Find the Gift of the Gab on Your Ireland Vacation

People & Culture

Happy Male Friends Toasting with Beer on St Patricks Day in a Bar

After travelling through four continents and 30+ countries around the globe, here is one thing I know for sure, Ireland is one of the friendliest places in the world. I lived in Dublin for a year and found that Irish people are some of the warmest, most welcoming, and outgoing group on the planet. The “Gift of the Gab” that Irish people are known for is alive and well. On the Emerald Isle, conversations about weather, sports, the weekend, pubs, traffic, ancestry, and even tea can take on a life of their own, and pleasantly consume a good part of your day before you stop to glance at your watch. Find the gift of the gab on your Ireland vacation!

In 2014, Dublin was voted by Conde Nast Traveler as one of the most friendly cities in the world. The city isn’t drawing tourists with the attractions that fill the streets of capital cities like London, Rome, or Prague. Instead, the travel experience that Ireland offers is more closely connected to its culture, landscapes, historic sites, and of course, its pubs.

Halfpenny (Ha'penny) Bridge over the River Liffey in Dublin, Ireland
Ha’penny Bridge over the River Liffey in Dublin

A trip to Ireland can connect you with a cast of funny, sarcastic, warm, and entertaining characters if you’re open to it. Despite centuries of political and economic struggle, the country’s people have an infectious irreverence and a natural curiosity toward visitors. The outgoing nature of Irish people is real and noticeable, but so is a sensitivity to simple stereotypes. As Lonely Planet rightfully observes, “Irish friendliness is an over-simplification of a character that is infinitely complex.” Partway through my year of living in Dublin. I noticed that many Irish people had a deep desire for foreigners like myself to enjoy themselves in their oft-misunderstood country. Thoughtful of them, perhaps. Yet as Lonely Planet also observes, “the Irish cannot be at ease in the company of those who aren’t.”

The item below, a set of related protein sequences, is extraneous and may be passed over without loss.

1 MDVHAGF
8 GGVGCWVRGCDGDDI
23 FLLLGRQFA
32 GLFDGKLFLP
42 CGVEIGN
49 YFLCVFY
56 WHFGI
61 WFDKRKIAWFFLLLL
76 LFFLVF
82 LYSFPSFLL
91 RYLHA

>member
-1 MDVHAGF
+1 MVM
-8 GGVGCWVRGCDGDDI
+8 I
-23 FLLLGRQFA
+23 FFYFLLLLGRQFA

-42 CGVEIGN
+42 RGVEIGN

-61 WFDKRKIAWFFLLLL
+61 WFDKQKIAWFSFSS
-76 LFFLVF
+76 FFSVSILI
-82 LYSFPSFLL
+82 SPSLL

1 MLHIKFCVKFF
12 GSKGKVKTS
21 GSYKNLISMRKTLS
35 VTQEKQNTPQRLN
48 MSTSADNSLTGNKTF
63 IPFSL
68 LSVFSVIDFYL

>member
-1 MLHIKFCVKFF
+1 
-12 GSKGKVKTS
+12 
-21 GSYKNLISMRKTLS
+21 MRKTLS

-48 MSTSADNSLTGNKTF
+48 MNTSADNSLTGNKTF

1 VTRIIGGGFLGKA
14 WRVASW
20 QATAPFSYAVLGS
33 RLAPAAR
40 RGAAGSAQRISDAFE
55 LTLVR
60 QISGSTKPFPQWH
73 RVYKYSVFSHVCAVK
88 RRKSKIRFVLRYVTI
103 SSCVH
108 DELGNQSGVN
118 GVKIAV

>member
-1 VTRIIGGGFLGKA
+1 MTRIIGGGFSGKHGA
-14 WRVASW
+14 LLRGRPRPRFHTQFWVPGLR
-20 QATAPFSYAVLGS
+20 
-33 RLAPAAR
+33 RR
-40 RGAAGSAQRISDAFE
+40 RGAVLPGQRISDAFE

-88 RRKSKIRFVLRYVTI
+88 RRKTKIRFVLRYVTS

Pubs. So Many Pubs.
It never rains inside the pub,” as the saying goes. Perhaps its the Emerald Isle’s soggy skies that inspired the establishment of its almost 10,000 drinking holes. The Irish public house is a national institution, and today pubs are still the pillars of Irish social life. They are places to chat, listen, learn, gossip, eat, and enjoy a spirited sing-along. In the land of a “hundred thousand welcomes” (Cead Mile Failte) a traditional music “session” is a performance you won’t want to miss.

Whether you find yourself near a quiet thatched-cottage country pub or a raucous bar in Dublin’s Temple Bar, spending time in a pub is the best way to get a feel for Irish life. Here’s an insider tip: If you want to encourage conversation, try standing or sitting at the bar rather than at a table.

 

Street in Temple Bar District, Dublin, Ireland
Quaint street in the Temple Bar District, Dublin

Kissing the Blarney Stone
The tradition says that if you kiss the Blarney Stone you’ll get the “Gift of the Gab.” The magnificent Blarney Castle was built in 1200 A.D. near the present town of Blarney, located eight kilometres from Cork City. Walk the grounds of this magical place where it is said that, long ago, ancient kings were crowned and then blessed by the kisses of faeries. In order to kiss the legendary Stone of Eloquence, you’ll climb to the top of the castle’s tower and then lean over backwards on the parapet’s edge with the help of the castle’s attendant. Legend has it that once you kiss the Blarney Stone you will never again be lost for words.

Blarney Castle in Cork, Ireland
Blarney Castle
Kissing the Blarney Stone, Cork, Ireland
Kissing the Blarney

A Traditional Language Resurgence
Though English is the primary language spoken in Ireland there are sections of the island where the country’s native Gaelic language, known as Irish, is still spoken. The Irish language traces back to before the colonization of Ireland by English forces, after which the Irish language suffered a steep decline.

In parts of the Republic of Ireland and Northern Ireland, many small communities still speak Irish as their first language. In an effort to save the poetic old Irish language from extinction, the Irish government has designated some areas as the “Gaeltacht”, national preserves for the traditional culture of Ireland. During a visit to these bucolic areas such as the isolated Oileáin Árainn (Aran Islands) you’ll see plenty of signs printed in Irish only, and hear the buzz of this fascinating ancient language still being spoken today.

Panoramic Landscape of Inisheer Island, Part of Aran Islands, Ireland
Panoramic landscape of Inisheer Island, part of Aran Islands

Find an Ireland tour itinerary that’s right for you on our website at www.goway.com!